EL PASO, Texas (CBSDFW.COM) – U.S. Customs and Border Protection is reminding the public that starting today, Nov. 8, only those fully vaccinated foreign nationals with appropriate and valid entry documents will be permitted to cross into the country from Mexico at land border crossings for non-essential reasons.
"We are hearing about rumors circulating on social media and elsewhere that this change applies to anyone. I can assure you it does not," said U.S. Customs and Border Protection El Paso Director of Field Operations Hector Mancha. "It is vitally important that members of the public only consult official government sources the most accurate and reliable information related to the November 8 changes."
The new rule comes 20 months after the United States shut crossings for non-essential trips. It specifies only foreigners who have received World Health Organization-approved vaccines can cross.
Those travelers are required to be prepared to attest to vaccination status and to present proof of vaccination to a CBP officer upon request. The change does not apply to anyone else.
Click here for information about what is acceptable as proof of vaccination, including which vaccines are permissible. For consideration as a fully vaccinated individual, 14 days must have passed since your final shot for your vaccine.
CBP is also again asking for preparedness and patience as travelers are able to take advantage of the first stage of re-opening following pandemic travel restrictions.
Given the growing volume of travel, border crossers should take into account longer than normal wait times and long lines at our land border in the days ahead. CBP asks that travelers to exercise patience as the agency embarks on further reopening cross border travel.
Travelers can monitor border wait times online. Information is updated hourly to include wait times for SENTRI, Ready, and non-Ready lanes. The number of open lanes is also updated hourly.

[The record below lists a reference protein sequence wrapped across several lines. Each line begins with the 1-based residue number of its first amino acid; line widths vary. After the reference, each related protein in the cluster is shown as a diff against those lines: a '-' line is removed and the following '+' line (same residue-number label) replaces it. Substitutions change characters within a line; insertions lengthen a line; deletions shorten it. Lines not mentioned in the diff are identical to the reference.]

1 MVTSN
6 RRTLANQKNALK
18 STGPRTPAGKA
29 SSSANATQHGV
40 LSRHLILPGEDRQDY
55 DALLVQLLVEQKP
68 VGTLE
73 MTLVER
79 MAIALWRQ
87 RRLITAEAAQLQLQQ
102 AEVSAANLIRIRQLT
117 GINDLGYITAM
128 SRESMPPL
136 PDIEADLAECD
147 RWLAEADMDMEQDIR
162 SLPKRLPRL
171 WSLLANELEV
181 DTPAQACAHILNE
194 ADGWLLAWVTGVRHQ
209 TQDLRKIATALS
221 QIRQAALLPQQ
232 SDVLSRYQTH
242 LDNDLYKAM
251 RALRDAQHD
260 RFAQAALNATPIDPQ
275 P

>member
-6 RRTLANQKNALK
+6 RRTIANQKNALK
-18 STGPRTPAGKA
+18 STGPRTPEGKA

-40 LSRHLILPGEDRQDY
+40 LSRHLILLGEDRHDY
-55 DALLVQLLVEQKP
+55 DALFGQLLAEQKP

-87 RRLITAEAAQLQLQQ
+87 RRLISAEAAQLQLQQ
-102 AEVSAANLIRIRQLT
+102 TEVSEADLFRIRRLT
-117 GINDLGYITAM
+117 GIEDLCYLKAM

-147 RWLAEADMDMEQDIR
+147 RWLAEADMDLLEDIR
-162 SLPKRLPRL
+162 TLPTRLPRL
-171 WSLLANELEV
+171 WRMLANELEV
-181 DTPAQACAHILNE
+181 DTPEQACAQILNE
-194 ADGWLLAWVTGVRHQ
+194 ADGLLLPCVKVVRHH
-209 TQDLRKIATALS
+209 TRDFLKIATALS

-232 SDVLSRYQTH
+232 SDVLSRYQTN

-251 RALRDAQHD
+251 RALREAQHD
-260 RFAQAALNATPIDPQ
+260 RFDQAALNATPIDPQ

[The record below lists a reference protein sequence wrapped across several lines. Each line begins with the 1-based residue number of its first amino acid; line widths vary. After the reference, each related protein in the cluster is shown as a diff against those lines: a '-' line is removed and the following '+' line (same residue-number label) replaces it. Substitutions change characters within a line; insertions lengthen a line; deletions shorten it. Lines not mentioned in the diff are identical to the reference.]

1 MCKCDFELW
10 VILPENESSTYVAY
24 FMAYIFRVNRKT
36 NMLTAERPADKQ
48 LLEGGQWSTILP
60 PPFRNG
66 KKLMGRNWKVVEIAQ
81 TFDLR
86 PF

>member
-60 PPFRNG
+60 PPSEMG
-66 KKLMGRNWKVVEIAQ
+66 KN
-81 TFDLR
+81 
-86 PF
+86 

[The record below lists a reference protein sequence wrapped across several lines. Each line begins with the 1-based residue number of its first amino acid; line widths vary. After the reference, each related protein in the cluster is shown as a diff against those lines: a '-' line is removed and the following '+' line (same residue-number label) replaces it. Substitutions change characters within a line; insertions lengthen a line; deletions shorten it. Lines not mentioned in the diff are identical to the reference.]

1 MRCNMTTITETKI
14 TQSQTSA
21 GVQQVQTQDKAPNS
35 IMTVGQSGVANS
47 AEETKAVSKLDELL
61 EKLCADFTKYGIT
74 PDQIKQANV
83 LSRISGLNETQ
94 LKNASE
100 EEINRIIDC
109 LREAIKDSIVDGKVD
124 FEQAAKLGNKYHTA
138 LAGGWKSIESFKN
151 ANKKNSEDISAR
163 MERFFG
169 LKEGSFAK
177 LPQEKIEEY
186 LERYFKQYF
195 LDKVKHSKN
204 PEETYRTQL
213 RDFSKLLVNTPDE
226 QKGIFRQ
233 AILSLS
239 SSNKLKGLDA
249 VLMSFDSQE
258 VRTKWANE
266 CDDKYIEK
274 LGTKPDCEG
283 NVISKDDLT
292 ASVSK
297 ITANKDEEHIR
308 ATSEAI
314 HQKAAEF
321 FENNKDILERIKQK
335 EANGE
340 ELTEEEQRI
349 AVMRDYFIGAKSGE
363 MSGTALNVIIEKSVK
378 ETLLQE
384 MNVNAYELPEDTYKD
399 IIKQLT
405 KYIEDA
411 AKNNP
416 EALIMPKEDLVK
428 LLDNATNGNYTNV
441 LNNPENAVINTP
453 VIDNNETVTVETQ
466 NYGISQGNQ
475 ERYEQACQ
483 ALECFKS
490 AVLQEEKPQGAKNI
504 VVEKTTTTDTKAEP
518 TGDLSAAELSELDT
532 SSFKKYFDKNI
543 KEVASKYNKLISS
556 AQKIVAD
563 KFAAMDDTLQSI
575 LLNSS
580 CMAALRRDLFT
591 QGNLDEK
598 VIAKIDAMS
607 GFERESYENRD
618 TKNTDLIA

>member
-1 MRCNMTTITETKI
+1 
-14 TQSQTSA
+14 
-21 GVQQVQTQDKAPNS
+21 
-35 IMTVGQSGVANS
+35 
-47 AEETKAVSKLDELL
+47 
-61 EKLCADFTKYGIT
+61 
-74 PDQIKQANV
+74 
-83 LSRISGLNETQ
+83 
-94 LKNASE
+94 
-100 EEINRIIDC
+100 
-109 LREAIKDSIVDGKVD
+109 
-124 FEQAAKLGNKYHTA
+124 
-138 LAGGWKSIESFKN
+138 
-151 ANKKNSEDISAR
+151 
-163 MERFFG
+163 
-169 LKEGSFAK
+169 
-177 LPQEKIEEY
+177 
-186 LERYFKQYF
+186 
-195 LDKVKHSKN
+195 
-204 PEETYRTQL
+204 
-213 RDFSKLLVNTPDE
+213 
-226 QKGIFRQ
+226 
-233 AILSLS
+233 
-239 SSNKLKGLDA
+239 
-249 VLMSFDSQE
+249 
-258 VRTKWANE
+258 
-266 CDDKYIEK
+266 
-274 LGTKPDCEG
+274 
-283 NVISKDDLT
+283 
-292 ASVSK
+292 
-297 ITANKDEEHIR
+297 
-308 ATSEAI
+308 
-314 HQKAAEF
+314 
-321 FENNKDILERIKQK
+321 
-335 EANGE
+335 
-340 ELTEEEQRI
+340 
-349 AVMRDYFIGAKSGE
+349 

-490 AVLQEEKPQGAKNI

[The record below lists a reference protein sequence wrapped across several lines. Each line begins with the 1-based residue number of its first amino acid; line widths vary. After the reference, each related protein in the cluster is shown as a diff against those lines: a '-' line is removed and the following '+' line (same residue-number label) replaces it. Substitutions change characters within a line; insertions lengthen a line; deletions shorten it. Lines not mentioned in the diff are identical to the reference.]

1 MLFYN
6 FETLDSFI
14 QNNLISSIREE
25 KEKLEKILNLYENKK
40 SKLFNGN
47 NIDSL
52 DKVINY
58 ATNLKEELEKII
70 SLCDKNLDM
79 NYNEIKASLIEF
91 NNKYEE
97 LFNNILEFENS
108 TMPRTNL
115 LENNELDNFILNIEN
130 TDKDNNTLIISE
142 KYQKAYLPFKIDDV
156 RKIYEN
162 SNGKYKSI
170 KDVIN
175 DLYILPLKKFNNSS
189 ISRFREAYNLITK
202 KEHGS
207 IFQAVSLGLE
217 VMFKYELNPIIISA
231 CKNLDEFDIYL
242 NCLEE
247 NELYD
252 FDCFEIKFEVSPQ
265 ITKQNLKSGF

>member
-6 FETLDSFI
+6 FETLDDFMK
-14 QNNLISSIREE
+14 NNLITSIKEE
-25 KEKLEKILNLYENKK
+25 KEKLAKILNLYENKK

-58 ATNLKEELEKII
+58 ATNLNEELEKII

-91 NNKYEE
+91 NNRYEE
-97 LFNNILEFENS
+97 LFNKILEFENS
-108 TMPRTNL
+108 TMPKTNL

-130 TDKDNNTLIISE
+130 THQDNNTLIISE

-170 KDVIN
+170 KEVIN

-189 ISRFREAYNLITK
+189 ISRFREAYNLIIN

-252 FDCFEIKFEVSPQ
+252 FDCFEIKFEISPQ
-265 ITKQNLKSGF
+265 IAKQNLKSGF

For the ports of entry along the U.S/Mexico border, CBP officials are suggesting the following steps that travelers can take to try and help speed processing for entry into the U.S.:
- If you are a visa holder traveling for non-essential reasons, you can verbally attest or declare to the officer that you have been vaccinated, without waiting for the officer to ask the question. Have your proof of vaccination ready, in case the officer asks to see it. (Not every individual will be asked to show their proof at every crossing, but they are required to have their proof of vaccination with them in case they are asked to provide it to the CBP officer as a part of their inspection for entry into the U.S.)
- If you are traveling for non-essential reasons, travel at off-peak times. At local ports of entry, our peak times with the highest traffic volumes are on Sundays and weekday mornings To help alleviate bottlenecks, CBP is recommending that those who can, decide when to cross choose off-peak hours for their travel times.
- For travelers in need of an I-94 permit or permiso, use the CBP One mobile app to apply and pay in advance of your crossing, up to seven days before you cross. Travelers can use the app on their phone to complete the application, receive conditional approval, and pay the fee for the permit. They can then complete the final step with the officer in the primary booth during their inspection for entry to the U.S. Using the app significantly improves the individual traveler's crossing experience, as they do not need to go to secondary inspection for completion and can instead continue on their way. And using the app helps save time for everyone at the border crossing. For travelers who do not apply electronically, they should expect long wait times for processing.
- Use the correct lane. Traffic at our local ports of entry is segmented into three different lanes. The SENTRI lanes are only for those traveling in a vehicle with all of the occupants registered in the low-risk Trusted Traveler program; the vehicle itself must also be registered with SENTRI. The Ready lanes are only for those who have a document equipped to use the Radio Frequency Identification (RFID) technology available to help speed processing into the U.S. For U.S. citizens, that's a passport card, rather than the blue passport book. It also includes Legal Permanent Resident Cards and the Border Crossing Cards held by local B1/B2 visa holders. All others must have their correct documentation ready to show that they have the legal status to enter the U.S., and use the general traffic lanes.
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